Energy performance of ventilation, heating and cooling systems integrated in sandwich panel of high performance concrete

Tomás Mikeska*

*Corresponding author for this work

Research output: Book/ReportPh.D. thesis

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Abstract

Spaces with a high density of occupants have high internal heat gains and need relatively high air change rates to be able to deliver the required amount of fresh air to the space. Classrooms often have elevated concentrations of CO2 mainly as a result of limited air change rates. Using traditional mechanical ventilation diffusers, it is a challenge to supply large amounts of fresh air to the space without creating local discomfort for occupants. This often leads to spaces with poor indoor air quality and problems with overheating, which have a negative influence on the comfort, performance, and health of occupants. One solution to this problem is to use a diffuse ceiling inlet that supplies fresh air in the room through a large area of perforated suspended ceiling, so that the air supplied has a low velocity. However, such ventilation systems have limited cooling ability, because the cooling capacity of outdoor air is considerably decreased during the summer. A promising solution to this problem is to use radiant cooling systems integrated into the inner structures of building elements. The ventilation system can supply fresh air and remove latent heat gains, while the radiant cooling system can remove large amounts of sensible heat gain. The large areas of internal surface available for radiant systems can give an increase in cooling capacity without compromising the comfort of occupants.

The aim of the research for this thesis was to design, optimize and contribute to the development of new concepts of cooling, heating, and ventilation systems integrated into the sandwich wall elements made of high performance concrete. The goal was to find solutions that would work well with respect to energy efficiency and the indoor environment, and that would minimise the cost of components in a new building system made of high performance concrete.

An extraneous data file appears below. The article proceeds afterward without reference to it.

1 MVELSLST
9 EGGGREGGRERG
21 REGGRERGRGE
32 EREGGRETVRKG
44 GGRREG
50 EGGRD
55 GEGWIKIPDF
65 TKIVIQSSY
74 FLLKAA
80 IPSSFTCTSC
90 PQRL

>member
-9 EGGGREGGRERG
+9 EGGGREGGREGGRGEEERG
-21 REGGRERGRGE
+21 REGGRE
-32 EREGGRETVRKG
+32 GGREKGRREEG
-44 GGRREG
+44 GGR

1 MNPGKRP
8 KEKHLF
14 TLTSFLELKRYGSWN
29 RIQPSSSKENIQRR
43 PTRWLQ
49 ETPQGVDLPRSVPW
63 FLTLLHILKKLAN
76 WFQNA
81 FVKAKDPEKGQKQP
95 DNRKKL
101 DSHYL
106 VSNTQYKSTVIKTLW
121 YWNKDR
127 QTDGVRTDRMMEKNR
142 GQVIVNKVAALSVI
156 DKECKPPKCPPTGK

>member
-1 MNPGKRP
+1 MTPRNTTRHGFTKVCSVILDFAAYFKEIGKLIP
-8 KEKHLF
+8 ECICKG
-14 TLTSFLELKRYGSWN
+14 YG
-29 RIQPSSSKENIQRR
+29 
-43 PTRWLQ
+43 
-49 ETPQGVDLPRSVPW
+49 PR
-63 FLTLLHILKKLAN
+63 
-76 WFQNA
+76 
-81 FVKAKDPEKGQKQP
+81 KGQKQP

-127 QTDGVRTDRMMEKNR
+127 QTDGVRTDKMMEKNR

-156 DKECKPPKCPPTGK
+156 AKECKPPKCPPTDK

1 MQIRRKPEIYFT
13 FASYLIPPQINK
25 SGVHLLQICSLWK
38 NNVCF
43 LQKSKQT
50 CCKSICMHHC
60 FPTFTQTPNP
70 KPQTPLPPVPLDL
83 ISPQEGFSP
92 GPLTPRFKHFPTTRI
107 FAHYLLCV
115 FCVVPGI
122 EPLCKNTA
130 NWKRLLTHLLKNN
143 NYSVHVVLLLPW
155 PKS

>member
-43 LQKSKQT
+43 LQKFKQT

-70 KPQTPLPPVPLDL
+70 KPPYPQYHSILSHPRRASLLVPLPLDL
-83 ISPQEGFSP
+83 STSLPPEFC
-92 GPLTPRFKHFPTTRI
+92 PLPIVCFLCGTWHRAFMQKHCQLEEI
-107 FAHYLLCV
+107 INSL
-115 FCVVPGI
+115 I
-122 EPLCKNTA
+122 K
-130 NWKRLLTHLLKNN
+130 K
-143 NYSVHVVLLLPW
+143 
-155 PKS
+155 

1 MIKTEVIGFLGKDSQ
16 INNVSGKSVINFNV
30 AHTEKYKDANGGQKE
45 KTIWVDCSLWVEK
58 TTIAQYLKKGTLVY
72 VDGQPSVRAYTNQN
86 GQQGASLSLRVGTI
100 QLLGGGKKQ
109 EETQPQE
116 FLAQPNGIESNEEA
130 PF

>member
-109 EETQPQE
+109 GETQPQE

This thesis reports on the behaviour of wall elements made of high performance concrete with an integrated water-based radiant cooling and heating system which has been developed over the course of the PhD study and implemented in a full scale test building. The designed system of radiant cooling and heating is based on plastic capillary tubes cast in the inner layer of wall elements made of high performance concrete. The plastic capillary tubes represent a way of implementing a radiant cooling and heating system in a thin building structure. The temperature distribution around the integrated plastic capillary tubes was studied using numerical calculations. Measurements were made to evaluate the dynamic behaviour of the room equipped with a wall radiant cooling system combined with a diffuse ceiling inlet for ventilation. The proposed solution for ventilation is based on a diffuse ceiling inlet for mechanical ventilation made of perforated gypsum board with airtight connections utilizing the full potential of a diffuse layer without undesirable crack flow. Methods applied in this work included measurements and numerical simulations. Measurements were carried out in the full scale test building. The test room represented a classroom with a high density of occupants. Theoretical investigations were carried out with a CFD model of the test room. The aim of the development of the CFD model was to allow for a deeper understanding of the diffuse ceiling inlet and wall radiant system and to facilitate efficient and economical optimization of the design taking into account various parameters.